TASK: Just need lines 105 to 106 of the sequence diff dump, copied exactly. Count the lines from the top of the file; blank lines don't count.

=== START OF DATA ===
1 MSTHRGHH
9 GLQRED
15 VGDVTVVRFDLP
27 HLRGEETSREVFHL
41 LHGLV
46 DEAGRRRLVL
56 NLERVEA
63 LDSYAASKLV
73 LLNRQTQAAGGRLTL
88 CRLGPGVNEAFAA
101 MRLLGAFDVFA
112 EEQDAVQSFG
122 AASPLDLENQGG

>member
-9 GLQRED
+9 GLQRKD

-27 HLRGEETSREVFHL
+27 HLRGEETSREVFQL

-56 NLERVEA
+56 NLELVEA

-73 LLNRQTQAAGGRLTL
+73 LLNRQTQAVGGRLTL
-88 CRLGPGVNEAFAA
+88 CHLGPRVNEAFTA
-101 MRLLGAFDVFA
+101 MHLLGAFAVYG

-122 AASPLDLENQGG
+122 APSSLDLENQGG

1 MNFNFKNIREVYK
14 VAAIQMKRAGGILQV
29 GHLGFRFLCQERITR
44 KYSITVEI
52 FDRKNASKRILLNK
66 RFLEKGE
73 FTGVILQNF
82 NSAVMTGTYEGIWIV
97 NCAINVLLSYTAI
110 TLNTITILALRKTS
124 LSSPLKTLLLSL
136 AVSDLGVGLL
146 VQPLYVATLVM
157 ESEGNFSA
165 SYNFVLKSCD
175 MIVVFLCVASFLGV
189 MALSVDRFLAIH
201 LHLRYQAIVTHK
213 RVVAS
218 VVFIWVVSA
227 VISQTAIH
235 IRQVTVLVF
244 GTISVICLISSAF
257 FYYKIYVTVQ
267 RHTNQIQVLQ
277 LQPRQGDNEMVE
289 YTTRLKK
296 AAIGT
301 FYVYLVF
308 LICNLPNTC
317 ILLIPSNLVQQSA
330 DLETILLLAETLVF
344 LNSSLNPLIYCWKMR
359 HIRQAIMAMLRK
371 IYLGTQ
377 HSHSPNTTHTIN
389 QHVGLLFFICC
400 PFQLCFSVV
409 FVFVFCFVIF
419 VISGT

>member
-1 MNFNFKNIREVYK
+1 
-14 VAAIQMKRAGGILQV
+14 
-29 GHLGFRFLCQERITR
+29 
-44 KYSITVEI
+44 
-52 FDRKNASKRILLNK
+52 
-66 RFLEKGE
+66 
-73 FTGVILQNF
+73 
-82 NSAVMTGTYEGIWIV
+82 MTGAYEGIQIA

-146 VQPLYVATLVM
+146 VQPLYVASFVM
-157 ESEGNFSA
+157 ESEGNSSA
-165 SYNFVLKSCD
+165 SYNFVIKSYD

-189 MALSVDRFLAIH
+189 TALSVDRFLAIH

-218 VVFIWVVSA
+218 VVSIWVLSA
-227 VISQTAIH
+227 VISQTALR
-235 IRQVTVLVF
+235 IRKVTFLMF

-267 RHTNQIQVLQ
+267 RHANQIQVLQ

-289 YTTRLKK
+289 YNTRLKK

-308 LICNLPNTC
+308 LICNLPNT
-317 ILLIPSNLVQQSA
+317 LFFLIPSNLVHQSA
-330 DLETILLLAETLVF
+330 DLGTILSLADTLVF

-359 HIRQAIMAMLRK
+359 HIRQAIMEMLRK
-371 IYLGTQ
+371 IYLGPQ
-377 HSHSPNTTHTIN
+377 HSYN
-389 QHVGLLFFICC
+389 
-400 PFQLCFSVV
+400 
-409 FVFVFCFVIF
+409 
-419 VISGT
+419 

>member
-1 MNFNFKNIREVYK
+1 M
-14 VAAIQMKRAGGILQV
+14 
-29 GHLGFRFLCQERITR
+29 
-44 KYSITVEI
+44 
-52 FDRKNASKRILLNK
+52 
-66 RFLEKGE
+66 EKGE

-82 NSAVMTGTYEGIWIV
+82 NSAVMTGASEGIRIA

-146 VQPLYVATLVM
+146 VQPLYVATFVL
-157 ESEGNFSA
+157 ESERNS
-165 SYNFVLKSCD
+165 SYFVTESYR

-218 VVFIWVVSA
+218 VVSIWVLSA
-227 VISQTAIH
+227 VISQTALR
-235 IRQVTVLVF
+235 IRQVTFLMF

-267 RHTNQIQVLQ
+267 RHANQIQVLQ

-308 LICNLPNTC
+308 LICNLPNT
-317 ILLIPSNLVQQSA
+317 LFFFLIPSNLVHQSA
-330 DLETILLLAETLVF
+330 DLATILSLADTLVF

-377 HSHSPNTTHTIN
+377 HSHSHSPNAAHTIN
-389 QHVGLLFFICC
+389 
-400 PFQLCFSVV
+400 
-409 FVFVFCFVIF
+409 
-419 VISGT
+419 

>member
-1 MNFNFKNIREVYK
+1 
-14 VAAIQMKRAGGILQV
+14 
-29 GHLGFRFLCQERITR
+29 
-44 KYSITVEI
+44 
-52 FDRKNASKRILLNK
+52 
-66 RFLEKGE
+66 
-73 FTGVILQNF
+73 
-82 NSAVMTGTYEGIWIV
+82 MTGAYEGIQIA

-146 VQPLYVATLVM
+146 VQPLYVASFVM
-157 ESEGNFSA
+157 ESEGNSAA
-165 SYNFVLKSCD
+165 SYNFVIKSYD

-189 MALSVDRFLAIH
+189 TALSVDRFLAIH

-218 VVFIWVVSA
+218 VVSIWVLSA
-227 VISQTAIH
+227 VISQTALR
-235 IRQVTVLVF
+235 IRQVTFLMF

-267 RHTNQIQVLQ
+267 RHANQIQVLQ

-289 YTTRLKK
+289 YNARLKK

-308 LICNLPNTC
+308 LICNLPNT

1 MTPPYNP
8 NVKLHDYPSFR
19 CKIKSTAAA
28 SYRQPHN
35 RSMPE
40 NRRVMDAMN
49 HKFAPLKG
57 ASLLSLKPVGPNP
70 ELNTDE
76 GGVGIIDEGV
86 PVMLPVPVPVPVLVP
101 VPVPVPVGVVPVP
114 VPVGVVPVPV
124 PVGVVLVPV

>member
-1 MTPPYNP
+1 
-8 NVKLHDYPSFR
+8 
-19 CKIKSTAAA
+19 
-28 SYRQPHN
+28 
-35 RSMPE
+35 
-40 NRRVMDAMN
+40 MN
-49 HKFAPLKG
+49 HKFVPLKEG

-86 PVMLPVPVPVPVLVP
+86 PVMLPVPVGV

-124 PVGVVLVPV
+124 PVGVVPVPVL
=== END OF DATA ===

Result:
+308 LICNLPNT
-317 ILLIPSNLVQQSA